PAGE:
A practical solution is to fill the container only part way full with the hot beverage. Then, the drinker can hold the container by the top, unfilled portion of the container. This is an awkward drinking position and can be unsafe should the person also be driving an automobile. If the person does not have a firm grasp on the container, the container can slip out of their hand and spill. This can be extremely unsafe and could result in burns to the skin.
Another solution is to build the beverage container having a double-walled construction. This type of drinking container is shown in U.S. Pat. Nos. 4,190,173 to Mason et al and 4,212,408 to Valenzona. However, if the liquid to be drunk is extremely hot, such as at or near the boiling point, this type of cup will eventually conduct most of the heat to the outer wall. The double-walled construction is typically made by mounting an inner container inside an overly large outer container. This provides the container with a bulky, bulbous appearance. Also, the seal between the inner and outer containers can release which partially destroys the thermal integrity of the container. Double walled drinking containers can also be formed from a counter-pressure molding technique where a molten plastic material is introduced into a mold. The mold is then pressured up which causes the plastic to be forced to the sides of the mold, leaving the interior void. This process is costly.
Vacuum bottles also provide acceptable insulated containers for holding hot and cold beverages. Vacuum bottles are generally constructed with separable cups and a removeable container plug. To drain the beverage from the container, the user must hold the container in one hand and separate the drinking cup with the other. The cup is put in a resting place and then both hands must be used to remove the plug. The plug is then placed in a resting place and with the cup in one hand, the container is tilted to pour the beverage from the container. Finally, the filled cup must be placed back in its resting place and the plug remounted on the container with both hands. The cup itself is usually not insulated but instead is provided with a handle to prevent the heat generated by the beverage from burning the drinker.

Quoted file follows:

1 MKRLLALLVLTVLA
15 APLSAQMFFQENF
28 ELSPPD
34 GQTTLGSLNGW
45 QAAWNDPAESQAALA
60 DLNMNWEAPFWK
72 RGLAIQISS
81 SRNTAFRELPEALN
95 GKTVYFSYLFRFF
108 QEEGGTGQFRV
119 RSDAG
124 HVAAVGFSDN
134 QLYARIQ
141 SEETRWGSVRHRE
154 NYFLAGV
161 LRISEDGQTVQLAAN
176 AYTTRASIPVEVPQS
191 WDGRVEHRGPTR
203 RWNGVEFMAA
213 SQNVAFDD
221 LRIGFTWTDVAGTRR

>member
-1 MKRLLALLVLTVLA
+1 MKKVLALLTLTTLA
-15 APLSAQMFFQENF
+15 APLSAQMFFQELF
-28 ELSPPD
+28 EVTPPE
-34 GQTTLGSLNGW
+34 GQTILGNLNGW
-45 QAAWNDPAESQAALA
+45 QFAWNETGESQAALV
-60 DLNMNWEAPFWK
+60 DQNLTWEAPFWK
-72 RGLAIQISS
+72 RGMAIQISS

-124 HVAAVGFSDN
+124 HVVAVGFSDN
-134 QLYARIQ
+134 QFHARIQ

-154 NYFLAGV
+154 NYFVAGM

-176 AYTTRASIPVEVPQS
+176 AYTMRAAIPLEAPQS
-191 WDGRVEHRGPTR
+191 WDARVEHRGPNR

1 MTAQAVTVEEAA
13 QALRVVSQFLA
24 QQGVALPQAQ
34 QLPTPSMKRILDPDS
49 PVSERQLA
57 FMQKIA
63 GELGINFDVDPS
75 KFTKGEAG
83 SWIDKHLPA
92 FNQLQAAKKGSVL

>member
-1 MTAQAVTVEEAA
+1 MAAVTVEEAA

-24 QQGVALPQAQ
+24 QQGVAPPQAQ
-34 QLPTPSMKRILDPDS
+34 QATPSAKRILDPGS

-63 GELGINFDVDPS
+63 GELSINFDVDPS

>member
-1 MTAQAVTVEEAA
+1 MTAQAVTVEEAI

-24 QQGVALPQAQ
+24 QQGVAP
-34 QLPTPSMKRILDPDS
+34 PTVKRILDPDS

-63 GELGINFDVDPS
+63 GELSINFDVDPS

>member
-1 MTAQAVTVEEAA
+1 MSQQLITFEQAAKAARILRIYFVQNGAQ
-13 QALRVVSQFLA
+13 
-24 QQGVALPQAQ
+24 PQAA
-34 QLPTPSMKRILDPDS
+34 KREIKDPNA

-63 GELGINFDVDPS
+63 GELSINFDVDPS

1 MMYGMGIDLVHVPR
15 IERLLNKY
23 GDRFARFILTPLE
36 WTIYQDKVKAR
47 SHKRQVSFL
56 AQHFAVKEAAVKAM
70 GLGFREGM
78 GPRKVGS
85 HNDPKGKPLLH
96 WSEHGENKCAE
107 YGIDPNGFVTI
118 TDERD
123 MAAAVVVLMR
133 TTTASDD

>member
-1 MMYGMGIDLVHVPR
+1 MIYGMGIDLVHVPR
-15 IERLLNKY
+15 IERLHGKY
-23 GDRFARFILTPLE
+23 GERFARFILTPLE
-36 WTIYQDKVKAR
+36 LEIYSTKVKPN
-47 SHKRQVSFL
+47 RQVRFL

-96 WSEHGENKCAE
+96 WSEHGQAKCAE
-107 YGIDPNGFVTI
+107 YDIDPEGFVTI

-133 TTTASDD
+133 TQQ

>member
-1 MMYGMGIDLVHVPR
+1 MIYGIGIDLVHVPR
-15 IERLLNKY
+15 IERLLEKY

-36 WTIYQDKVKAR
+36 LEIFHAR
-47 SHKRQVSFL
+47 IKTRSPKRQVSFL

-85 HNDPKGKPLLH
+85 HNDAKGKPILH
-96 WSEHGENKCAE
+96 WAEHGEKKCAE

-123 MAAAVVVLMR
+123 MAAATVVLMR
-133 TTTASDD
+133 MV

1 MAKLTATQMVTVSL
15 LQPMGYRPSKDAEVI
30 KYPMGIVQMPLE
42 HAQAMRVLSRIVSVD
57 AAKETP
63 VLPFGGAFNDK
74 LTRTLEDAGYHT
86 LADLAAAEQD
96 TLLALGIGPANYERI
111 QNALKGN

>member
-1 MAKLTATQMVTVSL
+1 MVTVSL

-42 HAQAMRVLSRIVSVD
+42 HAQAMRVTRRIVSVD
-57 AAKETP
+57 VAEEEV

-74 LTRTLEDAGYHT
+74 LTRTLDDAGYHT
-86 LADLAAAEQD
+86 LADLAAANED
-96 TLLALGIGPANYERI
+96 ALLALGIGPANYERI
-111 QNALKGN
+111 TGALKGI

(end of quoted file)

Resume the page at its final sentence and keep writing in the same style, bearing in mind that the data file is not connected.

U.S. Pat. No. 3,915,355 to Young describes a drinking receptacle made of polystyrene or other similar plastic materials. U.S. Pat. No. 4,133,446 to Albert describes a drinking vessel made of an insulating material, but does not describe the material. U.S. Pat. No. 4,136,799 to Albert describes a drinking receptacle having an outer layer of lexan and an inner lining of styrene. These containers do not provide sufficient thermal insulation to prevent a hot beverage held in the container from burning a person's hand holding the container. Acceptable alternatives are to provide the container with a handle, only partially fill the container and hold the container by the unfilled part or to place the container in a holder while the beverage is being drunk.
Other prior art containers for holding and dispensing beverages that are only generally related to the present invention include U.S. Pat. Nos. 2,437,784 to Laskin; 4,099,642 to Neroard; 4,394,928 to Philip; 4,986,437 to Farmer and Des. 289,955 to Buist.
What is needed is a drinking receptacle comprising a container for holding hot and cold beverages and that is comprised of an insulating material, which greatly reduces the thermal conductivity of the container. The container also needs to be able to be held by one hand without the use of a handle or a holder device.